1 cup softened, unsalted butter
1 teaspoon vanilla or vanilla bean paste
1 egg
2 cups rolled oats
1.5 cups all purpose flour
1 teaspoon baking soda
1/4 tsp salt
1 cup dark chocolate chips
1 cup chopped, dried cherriesHeat oven to 350°F. In large bowl, stir brown sugar and butter until blended. Stir in vanilla and egg until light and fluffy. Stir in oats, flour, baking soda and salt; stir in chocolate chips and cherries.
Onto ungreased cookie sheet, drop dough by rounded tablespoonfuls about 2 inches apart.
Bake 10 to 12 minutes or until golden brown. Cool slightly; remove from cookie sheet to wire rack.

Peanut Butter and Jelly Thumbprint Cookies

Peanut Butter and Jelly Thumbprint Cookies3
Hello there! This is a delightful little cookie that takes no time at all to make and is so much fun for little helpers! I had this idea a while back whenever I saw powdered peanut butter in the grocery store and have wanted to try it out. It took a little tweaking, but I loved the texture of the cookie itself. One word of advice: don’t use jelly! I know, I know, it’s a riff off of peanut butter jelly sandwiches, but use something a little thicker like a jam or preserve. I used grape jelly because it’s iconic and it really ran out of the cookies more than I would have liked. This did not stop them from being utterly addicting; it just kept them from looking super pretty.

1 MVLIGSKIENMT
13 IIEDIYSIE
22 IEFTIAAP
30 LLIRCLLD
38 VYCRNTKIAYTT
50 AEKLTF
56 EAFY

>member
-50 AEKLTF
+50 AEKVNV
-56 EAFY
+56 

Thumbprint cookies have always been a favorite of mine and this version is so fun and really makes you feel like a kid again. With Thanksgiving and Christmas around the corner, I think this would be a great recipe to have for a cookie exchange! Drizzle it with a bit of white or dark chocolate to make it even more fancy! Enjoy!

Peanut Butter and Jelly Thumbprint Cookies2

Peanut Butter and Jelly Thumbprint Cookies


makes about 2 dozen

1 cup salted butter, softened
½ cup confectioners’ (powdered) sugar, plus ¼ cup more for dusting
2 teaspoons pure vanilla extract
¼ tsp salt
1 1/4 cups all purpose flour
1 cup peanut butter powder

about 1/2 cup fruit preserves or jam

Preheat oven to 325°F. Line a baking sheet with parchment paper.

In the bowl of a stand mixer fitted with paddle attachment, blend butter and sugar until fluffy and light, 2 minutes. Add vanilla and salt, scraping down bowl as needed. Pick up the baby, who has been crying at your knee for the past ten minutes and hold her while you try to measure out peanut butter powder. Let her sneeze into it. Do everything with one arm tied behind your back. Switch to low and gently mix in flour and peanut butter powder, just until combined.